In addition, Iranian democrats outside Iran should also declare their solidarity with the Syrian democratic uprising. The Iranian and Syrian regimes are tied together like two sides of an umbilical cord. The Iranian and Syrians regimes are united by a common ideology based on hatred of Israel and the Jews to a large extent and Israel and the West to a lesser extent. The Iranian regime is so panicked by the thought of the collapse of the Syrian regime that it is sending aid to the Syrian regime to help it stay in power. In response, Iranian democrats outside Iran should join hands directly with the Syrians in their struggle against tyranny. A free Syria would give enormous encouragement to Iranian democrats inside Iran who are being brazenly tortured, raped, imprisoned, and murdered with the world’s knowledge and approval. Iranian democrats inside Iran are massively isolated by the feeling that they have been abandoned by the West, and thus direct communication and statements of solidarity between Iranian and Syrian democrats would raise the spirits of beleaguered Iranian democrats inside Iran.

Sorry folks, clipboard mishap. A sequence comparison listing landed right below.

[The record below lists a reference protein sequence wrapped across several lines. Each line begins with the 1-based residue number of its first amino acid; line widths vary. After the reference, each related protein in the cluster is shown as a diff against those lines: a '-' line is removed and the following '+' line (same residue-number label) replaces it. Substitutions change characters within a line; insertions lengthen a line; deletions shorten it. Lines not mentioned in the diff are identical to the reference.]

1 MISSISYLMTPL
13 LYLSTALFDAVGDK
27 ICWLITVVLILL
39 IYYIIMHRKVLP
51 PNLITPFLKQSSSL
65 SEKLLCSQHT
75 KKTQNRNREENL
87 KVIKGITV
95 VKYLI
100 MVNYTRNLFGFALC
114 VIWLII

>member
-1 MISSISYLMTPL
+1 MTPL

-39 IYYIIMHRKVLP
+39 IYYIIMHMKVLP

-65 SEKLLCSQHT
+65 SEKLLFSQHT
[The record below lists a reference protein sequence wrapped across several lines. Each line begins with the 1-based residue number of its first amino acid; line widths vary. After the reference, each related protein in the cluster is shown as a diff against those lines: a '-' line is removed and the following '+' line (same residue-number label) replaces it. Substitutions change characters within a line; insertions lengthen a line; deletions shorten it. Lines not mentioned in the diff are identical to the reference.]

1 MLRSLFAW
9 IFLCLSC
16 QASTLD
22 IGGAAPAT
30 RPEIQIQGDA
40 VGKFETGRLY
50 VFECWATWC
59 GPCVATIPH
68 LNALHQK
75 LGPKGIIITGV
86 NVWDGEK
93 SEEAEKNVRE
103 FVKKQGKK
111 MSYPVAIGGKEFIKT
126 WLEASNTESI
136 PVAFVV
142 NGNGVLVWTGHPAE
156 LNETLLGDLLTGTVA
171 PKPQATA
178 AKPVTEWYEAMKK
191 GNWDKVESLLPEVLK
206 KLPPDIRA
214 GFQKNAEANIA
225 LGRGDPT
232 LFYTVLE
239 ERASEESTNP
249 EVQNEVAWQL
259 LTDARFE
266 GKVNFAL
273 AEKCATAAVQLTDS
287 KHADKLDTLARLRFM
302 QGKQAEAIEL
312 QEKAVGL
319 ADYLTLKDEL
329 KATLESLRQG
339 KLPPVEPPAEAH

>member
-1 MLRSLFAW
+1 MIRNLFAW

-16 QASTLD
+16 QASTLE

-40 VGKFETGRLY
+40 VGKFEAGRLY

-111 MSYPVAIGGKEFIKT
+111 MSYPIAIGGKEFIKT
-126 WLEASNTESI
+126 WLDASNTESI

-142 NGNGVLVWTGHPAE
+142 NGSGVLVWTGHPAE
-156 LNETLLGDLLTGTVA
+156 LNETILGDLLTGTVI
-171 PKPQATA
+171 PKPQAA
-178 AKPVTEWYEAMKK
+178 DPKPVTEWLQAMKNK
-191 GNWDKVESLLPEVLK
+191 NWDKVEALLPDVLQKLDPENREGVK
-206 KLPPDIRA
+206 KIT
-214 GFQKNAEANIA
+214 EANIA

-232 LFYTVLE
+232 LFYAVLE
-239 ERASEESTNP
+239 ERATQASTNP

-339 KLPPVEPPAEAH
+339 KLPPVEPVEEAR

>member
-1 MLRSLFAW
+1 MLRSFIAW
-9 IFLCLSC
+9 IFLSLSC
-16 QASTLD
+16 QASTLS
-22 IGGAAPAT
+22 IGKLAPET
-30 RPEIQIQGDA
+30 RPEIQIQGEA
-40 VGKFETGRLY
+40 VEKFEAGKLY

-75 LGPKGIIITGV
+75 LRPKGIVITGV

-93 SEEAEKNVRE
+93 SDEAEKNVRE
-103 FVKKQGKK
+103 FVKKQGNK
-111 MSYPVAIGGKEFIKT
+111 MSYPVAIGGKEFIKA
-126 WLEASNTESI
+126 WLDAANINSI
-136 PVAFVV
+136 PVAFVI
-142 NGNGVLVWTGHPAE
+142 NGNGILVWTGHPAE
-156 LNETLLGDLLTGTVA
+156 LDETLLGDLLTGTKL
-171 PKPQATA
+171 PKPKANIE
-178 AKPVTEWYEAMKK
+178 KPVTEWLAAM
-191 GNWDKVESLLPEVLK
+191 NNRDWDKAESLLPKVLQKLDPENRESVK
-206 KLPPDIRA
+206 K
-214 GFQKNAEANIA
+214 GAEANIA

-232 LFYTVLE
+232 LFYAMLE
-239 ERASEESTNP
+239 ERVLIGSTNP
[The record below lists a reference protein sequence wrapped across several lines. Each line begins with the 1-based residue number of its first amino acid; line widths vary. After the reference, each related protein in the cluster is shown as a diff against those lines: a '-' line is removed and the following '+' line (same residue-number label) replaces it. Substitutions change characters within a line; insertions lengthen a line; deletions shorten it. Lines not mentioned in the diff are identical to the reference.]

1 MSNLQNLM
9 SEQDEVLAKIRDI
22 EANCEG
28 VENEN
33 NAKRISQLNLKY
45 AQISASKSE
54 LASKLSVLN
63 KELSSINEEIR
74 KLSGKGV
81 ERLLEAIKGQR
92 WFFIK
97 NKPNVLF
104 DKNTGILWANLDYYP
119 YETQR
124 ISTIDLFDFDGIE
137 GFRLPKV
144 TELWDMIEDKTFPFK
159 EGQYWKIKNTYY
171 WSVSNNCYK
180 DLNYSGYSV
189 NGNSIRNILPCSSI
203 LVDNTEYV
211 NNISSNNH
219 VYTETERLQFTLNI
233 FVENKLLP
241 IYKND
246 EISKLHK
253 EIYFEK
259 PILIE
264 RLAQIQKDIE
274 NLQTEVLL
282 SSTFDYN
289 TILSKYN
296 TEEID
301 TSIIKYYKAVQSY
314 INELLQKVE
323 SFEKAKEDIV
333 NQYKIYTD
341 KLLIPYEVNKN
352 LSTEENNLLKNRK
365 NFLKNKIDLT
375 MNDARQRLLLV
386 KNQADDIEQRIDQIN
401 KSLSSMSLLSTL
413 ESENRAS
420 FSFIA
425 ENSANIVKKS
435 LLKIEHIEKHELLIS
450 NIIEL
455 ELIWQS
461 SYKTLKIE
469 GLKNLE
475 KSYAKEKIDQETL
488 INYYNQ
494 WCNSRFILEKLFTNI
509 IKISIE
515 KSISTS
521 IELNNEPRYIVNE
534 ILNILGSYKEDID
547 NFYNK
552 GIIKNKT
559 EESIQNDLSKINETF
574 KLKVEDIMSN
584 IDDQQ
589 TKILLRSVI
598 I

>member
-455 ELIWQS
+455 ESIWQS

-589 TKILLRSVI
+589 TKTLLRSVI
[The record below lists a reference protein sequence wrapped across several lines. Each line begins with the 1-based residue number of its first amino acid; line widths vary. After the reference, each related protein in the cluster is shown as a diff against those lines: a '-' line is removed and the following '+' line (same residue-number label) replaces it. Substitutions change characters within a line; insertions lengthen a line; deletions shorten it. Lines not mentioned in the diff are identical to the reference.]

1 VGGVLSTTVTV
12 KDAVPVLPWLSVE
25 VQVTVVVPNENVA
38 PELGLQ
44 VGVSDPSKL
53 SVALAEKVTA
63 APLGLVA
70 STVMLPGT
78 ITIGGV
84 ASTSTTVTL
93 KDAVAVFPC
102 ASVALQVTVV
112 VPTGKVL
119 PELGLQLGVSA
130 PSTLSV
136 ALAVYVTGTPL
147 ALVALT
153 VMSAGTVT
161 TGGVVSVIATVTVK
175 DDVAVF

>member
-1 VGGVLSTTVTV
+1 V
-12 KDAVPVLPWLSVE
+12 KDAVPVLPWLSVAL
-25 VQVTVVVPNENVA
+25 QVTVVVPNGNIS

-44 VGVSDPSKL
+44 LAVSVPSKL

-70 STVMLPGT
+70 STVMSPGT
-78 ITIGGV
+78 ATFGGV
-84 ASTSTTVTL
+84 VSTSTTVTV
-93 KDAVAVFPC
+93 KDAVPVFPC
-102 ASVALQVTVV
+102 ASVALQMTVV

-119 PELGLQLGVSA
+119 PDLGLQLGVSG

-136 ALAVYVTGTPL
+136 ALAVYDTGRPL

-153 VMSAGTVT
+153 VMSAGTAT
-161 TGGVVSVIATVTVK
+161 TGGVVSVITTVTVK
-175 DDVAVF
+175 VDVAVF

Syrian democrats and their supporters outside Syria should also be collecting evidence to indict the Syrian regime for crimes against humanity based upon its actions in recent weeks. The regime’s indiscriminate shelling of whole cities such as Homs and Da’ara, the intentional murder of unarmed protestors, , denial of medical care to injured protestors, the illegal arrests, the sieges and deprivations of food and water to civilian populations are all crimes against humanity. Unfortunately, the UN would not likely indict Syria for crimes against humanity because the International Criminal Court is generally too busy harassing Israel and the Jews for non-existent “crimes” to care about real crimes against humanity such as the ones currently happening inside Syria. But Syrian democrats and their supporters should propose this indictment anyway as an expression of moral solidarity with the Syrian people who are being imprisoned, beaten, and killed even as we speak. In addition, once Syria liberates itself from Assad’s tyranny, then a future Syrian democracy can put Assad and his cronies on trial for their crimes against the Syrian people. The Syrians can take the Iraqi Tribunal which tried Saddam and his cronies as a model in a free Iraq as a model for a Syrian tribunal to try and punish Assad and his cronies.